Martin McGuinness changing his mind isn't same as selling out
Was Gregory Campbell right to accuse Martin McGuinness of "selling out" hardline republicans by failing to deliver what they wanted? Do we put too high a premium on consistency?
When the Bourbons were restored to the French monarchy after the fall of Napoleon, it was said that: "They had learned nothing and forgotten nothing."
Their regime did not last, but that knuckleheaded adherence to your first opinion and to traditional views sometimes seems to be the ideal to which some Northern Ireland politicians now aspire.
Mr Campbell (below), the DUP MP for East Londonderry, was referring to Mr McGuinness' interview in Monday's Belfast Telegraph, in which he said "I believe a united Ireland is inevitable. I have never put a date on it."
I had asked him about Sinn Fein predictions that unity would be achieved by the centenary of the East Rising in 2016. His answer wasn't strictly true.
Back in 2003, while campaigning for Sinn Fein in the Assembly elections, he was asked about Irish unity and retorted: "It is our view that it can be accomplished over a short period. Gerry Adams has said 2016 and I think that is achievable."
That is a 'Gotcha' moment - and there are others. Mr McGuinness told me: "There will be no change in the constitutional position without the support of a majority of people in the north. I am working to bring that about. It will happen when it happens, and in the meantime we have to continue on the work that we are doing within the institutions."
If you dig back far enough you will find him saying no IRA ceasefire, no decommissioning and no settlement without a British statement of intent to withdraw.
That wasn't achieved, but is it right to call it a sell-out or hypocrisy to settle for less than the maximum demand? It is true that few would have joined the IRA to fight for power-sharing with the DUP. Unfortunately, nobody knew how things would change; this outcome was not predicted. Hindsight provides 20/20 vision and it is natural to ask: "Why did you encourage people to fight for one thing, when you would settle for less?"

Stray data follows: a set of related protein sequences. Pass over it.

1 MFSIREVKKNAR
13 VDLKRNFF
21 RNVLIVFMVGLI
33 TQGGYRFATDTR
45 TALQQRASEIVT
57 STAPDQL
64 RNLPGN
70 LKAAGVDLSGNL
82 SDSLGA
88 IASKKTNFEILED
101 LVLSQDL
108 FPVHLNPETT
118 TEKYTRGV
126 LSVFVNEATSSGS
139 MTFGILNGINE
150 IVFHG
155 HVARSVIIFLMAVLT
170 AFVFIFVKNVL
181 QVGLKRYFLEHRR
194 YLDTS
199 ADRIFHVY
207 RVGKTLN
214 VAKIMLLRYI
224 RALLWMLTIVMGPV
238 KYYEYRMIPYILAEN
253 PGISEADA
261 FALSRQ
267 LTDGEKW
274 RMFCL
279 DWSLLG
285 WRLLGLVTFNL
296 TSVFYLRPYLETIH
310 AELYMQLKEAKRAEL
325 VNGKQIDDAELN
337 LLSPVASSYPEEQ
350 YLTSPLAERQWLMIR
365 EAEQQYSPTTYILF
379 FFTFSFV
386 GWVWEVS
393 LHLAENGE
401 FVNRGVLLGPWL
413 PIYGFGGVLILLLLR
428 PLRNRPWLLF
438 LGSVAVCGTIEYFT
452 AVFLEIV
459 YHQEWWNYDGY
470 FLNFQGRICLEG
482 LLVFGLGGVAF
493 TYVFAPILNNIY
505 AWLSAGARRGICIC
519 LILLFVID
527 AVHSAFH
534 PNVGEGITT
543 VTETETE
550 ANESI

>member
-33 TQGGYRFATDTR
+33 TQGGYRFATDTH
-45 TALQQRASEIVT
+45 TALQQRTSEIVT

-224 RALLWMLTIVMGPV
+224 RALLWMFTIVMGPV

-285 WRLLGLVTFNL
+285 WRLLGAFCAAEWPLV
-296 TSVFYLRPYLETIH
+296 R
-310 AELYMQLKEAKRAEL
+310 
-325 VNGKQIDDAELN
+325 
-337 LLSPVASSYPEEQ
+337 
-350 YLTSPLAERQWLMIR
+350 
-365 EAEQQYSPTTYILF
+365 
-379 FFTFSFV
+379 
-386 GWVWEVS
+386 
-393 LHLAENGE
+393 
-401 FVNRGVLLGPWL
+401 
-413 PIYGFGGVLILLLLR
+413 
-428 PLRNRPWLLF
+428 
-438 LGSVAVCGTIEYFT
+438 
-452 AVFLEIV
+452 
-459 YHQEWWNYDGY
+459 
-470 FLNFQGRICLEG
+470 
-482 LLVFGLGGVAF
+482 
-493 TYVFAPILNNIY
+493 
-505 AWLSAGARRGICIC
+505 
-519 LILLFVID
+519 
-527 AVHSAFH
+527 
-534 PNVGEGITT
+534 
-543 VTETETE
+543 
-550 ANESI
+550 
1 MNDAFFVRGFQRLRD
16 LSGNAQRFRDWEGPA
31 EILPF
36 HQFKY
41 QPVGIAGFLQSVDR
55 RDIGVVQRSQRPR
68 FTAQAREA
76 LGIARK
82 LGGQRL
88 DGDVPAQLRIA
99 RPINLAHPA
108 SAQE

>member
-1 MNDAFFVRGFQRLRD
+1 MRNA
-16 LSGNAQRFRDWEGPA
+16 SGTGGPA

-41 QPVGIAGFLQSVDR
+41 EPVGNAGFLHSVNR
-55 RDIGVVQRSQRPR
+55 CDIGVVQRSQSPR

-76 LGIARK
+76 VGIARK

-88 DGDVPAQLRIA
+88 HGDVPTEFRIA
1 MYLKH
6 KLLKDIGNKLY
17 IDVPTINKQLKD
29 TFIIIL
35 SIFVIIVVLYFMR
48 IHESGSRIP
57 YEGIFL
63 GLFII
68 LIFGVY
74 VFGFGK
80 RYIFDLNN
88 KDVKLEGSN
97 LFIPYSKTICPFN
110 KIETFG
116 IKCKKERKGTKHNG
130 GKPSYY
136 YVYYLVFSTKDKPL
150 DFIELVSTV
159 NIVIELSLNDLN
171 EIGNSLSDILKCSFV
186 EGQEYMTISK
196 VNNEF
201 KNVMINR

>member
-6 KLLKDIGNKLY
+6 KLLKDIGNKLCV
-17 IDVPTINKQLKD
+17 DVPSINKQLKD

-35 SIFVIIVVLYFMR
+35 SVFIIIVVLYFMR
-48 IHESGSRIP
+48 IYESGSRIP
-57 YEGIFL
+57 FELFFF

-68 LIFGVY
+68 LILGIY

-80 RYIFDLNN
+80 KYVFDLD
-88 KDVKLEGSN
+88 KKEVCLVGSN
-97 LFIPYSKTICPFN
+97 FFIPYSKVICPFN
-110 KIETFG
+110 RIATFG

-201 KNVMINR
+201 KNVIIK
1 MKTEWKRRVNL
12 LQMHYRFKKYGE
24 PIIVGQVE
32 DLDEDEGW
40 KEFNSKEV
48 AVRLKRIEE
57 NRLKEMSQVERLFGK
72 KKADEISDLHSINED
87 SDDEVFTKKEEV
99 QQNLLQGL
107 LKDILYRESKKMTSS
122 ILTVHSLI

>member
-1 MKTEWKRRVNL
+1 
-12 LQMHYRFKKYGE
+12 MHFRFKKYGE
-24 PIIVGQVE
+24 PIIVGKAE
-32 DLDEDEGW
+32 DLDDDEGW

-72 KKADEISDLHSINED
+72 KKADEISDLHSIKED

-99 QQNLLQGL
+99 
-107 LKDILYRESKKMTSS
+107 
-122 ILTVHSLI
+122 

People were generally inspired to join the IRA by the feeling that there was a great injustice and no other way of tackling it short of force. That, as far as we know, was Mr McGuinness' reason. He has cited discrimination in employment and knowing people who were killed or injured.
Searching, over a period of years, for a way out of this situation and changing your approach is not something to be ashamed of or criticised for. What you can be more validly criticised for is not changing a bit sooner.
Put simply, the traditional values and outlooks of the two communities in Northern Ireland combined with historical challenges to produce years of conflict. People sticking to their views, sometimes being prepared to sacrifice life for something held forth as a principle, made compromise impossible.
If someone spent several years studying and then boasted at the end "none of it changed my view in the slightest, I knew it all already", we would be more likely to think the student had wasted time than to praise a consistent, principled approach.
It should be a matter of shame after a career in politics, or even in a paramilitary group, to say that the experience hasn't changed you, or that you have no sympathy for your opponents.
The sort of "difficult conversations" about the past that are being proposed will be more productive if we put less of a premium on consistency over a whole career. Consistency of that type can be a refusal to learn from experience.
These things need to be discussed more openly, with politicians admitting where their own traditions may have been at fault in the past. They also need to tell us where they have changed their views, and why.